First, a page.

Tracking email back to its source: Twisted Evil
cause i hate spammers… Evil or Very Mad
Ask most people how they determine who sent them an email message and the response is almost universally, “By the From line.” Unfortunately this symptomatic of the current confusion among internet users as to where particular messages comes from and who is spreading spam and viruses. The “From” header is little more than a courtesy to the person receiving the message. People spreading spam and viruses are rarely courteous. In short, if there is any question about where a particular email message came from the safe bet is to assume the “From” header is forged.
So how do you determine where a message actually came from? You have to understand how email messages are put together in order to backtrack an email message. SMTP is a text based protocol for transferring messages across the internet. A series of headers are placed in front of the data portion of the message. By examining the headers you can usually backtrack a message to the source network, sometimes the source host. A more detailed essay on reading email headers can be found .
If you are using Outlook or Outlook Express you can view the headers by right clicking on the message and selecting properties or options.
The headers of an actual spam message are list below. I’ve changed my email address and the name of my server for obvious reasons. I’ve also double spaced the headers to make them more readable.
Return-Path: <[email protected]>
X-Original-To: [email protected]
Delivered-To: [email protected]
Received: from 12-218-172-108.client.mchsi.com (12-218-172-108.client.mchsi.com [184.108.40.206])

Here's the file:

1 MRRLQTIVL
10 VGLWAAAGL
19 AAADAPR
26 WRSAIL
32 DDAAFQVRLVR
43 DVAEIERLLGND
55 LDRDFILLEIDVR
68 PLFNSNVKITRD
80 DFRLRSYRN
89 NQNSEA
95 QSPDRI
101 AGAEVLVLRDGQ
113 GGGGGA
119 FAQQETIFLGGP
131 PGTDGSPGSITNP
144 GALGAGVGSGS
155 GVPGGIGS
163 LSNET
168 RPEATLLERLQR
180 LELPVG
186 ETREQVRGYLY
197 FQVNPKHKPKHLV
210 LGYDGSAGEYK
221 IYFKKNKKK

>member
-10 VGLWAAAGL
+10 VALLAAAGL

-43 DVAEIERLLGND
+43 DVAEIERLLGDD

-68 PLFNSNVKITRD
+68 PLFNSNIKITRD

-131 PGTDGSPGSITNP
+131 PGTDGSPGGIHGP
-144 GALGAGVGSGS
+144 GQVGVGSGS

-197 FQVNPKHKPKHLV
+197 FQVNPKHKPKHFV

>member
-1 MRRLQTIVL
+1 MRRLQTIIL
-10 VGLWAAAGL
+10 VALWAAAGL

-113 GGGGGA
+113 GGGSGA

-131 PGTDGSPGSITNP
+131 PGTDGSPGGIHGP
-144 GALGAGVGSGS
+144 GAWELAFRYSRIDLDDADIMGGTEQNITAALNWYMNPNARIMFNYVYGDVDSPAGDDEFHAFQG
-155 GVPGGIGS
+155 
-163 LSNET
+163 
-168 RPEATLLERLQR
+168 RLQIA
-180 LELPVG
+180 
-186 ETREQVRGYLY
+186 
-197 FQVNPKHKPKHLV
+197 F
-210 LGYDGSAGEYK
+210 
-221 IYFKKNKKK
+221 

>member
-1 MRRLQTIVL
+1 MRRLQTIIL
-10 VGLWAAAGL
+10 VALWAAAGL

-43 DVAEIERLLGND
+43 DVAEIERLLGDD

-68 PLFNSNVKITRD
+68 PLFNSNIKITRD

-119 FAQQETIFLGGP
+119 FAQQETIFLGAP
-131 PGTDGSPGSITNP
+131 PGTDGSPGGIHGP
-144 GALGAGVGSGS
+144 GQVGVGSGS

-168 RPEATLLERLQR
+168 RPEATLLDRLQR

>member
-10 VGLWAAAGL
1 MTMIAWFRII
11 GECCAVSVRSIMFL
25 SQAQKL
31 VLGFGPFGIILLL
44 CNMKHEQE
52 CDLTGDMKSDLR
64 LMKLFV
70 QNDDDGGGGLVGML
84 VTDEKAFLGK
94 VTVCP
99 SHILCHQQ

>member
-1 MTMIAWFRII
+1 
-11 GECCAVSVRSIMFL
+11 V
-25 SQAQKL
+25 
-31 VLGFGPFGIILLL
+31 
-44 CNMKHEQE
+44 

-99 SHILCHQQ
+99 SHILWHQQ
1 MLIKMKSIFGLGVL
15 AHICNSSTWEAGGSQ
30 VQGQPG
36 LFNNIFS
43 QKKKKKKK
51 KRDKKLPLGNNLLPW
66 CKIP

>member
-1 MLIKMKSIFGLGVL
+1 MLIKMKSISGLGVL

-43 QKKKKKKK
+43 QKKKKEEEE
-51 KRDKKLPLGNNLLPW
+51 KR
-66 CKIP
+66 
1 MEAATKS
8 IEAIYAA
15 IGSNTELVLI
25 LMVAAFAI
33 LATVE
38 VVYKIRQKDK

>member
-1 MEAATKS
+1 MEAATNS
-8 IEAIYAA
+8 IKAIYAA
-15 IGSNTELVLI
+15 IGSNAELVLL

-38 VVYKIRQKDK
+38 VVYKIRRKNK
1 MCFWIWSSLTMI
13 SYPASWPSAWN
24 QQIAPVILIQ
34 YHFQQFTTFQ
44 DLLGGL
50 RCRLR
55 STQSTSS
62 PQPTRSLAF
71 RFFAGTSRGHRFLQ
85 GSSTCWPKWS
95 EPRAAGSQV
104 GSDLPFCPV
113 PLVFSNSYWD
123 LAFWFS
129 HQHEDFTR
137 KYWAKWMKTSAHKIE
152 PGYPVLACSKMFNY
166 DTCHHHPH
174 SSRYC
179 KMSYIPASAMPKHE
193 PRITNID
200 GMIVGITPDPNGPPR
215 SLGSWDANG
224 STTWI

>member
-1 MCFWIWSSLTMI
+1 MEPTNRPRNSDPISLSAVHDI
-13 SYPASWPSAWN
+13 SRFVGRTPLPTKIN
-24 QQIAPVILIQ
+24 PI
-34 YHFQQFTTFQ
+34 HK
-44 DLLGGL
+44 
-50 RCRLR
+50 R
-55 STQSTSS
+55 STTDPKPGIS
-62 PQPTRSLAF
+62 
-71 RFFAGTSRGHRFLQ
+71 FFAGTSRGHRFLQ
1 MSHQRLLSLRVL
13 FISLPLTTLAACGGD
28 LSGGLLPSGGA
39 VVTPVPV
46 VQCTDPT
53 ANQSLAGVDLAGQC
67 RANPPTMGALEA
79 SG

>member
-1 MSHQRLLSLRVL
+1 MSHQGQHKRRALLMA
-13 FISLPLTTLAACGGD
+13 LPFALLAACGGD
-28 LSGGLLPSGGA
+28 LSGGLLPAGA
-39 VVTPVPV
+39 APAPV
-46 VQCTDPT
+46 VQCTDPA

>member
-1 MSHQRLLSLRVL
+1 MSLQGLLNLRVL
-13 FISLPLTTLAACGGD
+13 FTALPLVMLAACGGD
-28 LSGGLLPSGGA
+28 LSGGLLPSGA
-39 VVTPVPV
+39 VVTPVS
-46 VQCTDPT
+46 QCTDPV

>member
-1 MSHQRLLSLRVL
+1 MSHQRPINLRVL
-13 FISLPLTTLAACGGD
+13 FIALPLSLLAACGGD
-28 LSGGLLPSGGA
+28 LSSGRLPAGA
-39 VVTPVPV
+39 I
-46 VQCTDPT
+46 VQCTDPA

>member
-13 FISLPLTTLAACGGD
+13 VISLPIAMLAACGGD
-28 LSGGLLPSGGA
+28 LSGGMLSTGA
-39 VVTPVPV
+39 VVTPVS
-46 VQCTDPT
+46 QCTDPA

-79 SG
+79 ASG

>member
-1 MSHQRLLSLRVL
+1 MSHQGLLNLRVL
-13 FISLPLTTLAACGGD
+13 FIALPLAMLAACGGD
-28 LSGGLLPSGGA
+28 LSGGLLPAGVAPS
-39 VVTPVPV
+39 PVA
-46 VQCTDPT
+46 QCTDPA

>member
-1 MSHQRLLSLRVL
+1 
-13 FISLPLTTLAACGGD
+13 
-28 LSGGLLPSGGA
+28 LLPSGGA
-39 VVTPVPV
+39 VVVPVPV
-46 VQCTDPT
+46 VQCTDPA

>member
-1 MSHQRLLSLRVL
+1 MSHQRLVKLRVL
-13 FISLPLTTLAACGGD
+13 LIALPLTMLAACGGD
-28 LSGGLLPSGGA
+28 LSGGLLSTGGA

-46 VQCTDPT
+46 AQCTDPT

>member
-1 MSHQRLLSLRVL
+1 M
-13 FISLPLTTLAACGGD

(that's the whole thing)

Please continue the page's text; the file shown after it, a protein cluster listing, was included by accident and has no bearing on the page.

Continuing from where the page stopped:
by mailhost.example.com (Postfix) with SMTP id 1F9B8511C7
for <[email protected]>; Sun, 16 Nov 2003 09:50:37 -0800 (PST)
Received: from (HELO 0udjou) [220.127.116.11] by 12-218-172-108.client.mchsi.com with ESMTP id <536806-74276>; Sun, 16 Nov 2003 19:42:31 +0200
Message-ID: <[email protected]>
From: “Maricela Paulson” <[email protected]>
Reply-To: “Maricela Paulson” <[email protected]>
Subject: STOP-PAYING For Your PAY-PER-VIEW, Movie Channels, Mature Channels…isha
Date: Sun, 16 Nov 2003 19:42:31 +0200
X-Mailer: Internet Mail Service (5.5.2650.21)
Content-Type: multipart/alternative; boundary=”MIMEStream=_0+211404_90873633350646_4032088448″
According to the From header this message is from Maricela Paulson at [email protected]. I could just fire off a message to [email protected], but that would be waste of time. This message didn’t come from yahoo’s email service.
The header most likely to be useful in determining the actual source of an email message is the Received header. According to the top-most Received header this message was received from the host 12-218-172-108.client.mchsi.com with the ip address of 18.104.22.168 by my server mailhost.example.com. An important item to consider is at what point in the chain does the email system become untrusted? I consider anything beyond my own email server to be an unreliable source of information. Because this header was generated by my email server it is reasonable for me to accept it at face value.